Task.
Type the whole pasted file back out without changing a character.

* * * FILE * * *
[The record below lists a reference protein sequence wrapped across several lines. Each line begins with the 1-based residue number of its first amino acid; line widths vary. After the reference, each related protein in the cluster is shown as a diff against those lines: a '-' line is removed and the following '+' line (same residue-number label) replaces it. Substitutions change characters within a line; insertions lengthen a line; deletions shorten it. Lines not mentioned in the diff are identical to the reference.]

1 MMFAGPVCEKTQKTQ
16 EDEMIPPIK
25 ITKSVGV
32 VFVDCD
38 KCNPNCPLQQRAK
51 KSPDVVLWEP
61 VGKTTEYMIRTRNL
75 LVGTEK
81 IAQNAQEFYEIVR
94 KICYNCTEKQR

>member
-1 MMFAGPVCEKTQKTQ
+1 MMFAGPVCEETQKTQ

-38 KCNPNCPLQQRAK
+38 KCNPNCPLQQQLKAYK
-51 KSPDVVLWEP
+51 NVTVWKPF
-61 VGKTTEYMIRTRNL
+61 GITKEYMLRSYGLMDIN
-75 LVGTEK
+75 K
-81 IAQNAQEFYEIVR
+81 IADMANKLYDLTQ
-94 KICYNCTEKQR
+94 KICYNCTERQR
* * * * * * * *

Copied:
[The record below lists a reference protein sequence wrapped across several lines. Each line begins with the 1-based residue number of its first amino acid; line widths vary. After the reference, each related protein in the cluster is shown as a diff against those lines: a '-' line is removed and the following '+' line (same residue-number label) replaces it. Substitutions change characters within a line; insertions lengthen a line; deletions shorten it. Lines not mentioned in the diff are identical to the reference.]

1 MMFAGPVCEKTQKTQ
16 EDEMIPPIK
25 ITKSVGV
32 VFVDCD
38 KCNPNCPLQQRAK
51 KSPDVVLWEP
61 VGKTTEYMIRTRNL
75 LVGTEK
81 IAQNAQEFYEIVR
94 KICYNCTEKQR

>member
-1 MMFAGPVCEKTQKTQ
+1 MMFAGPVCEETQKTQ

-38 KCNPNCPLQQRAK
+38 KCNPNCPLQQQLKAYK
-51 KSPDVVLWEP
+51 NVTVWKPF
-61 VGKTTEYMIRTRNL
+61 GITKEYMLRSYGLMDIN
-75 LVGTEK
+75 K
-81 IAQNAQEFYEIVR
+81 IADMANKLYDLTQ
-94 KICYNCTEKQR
+94 KICYNCTERQR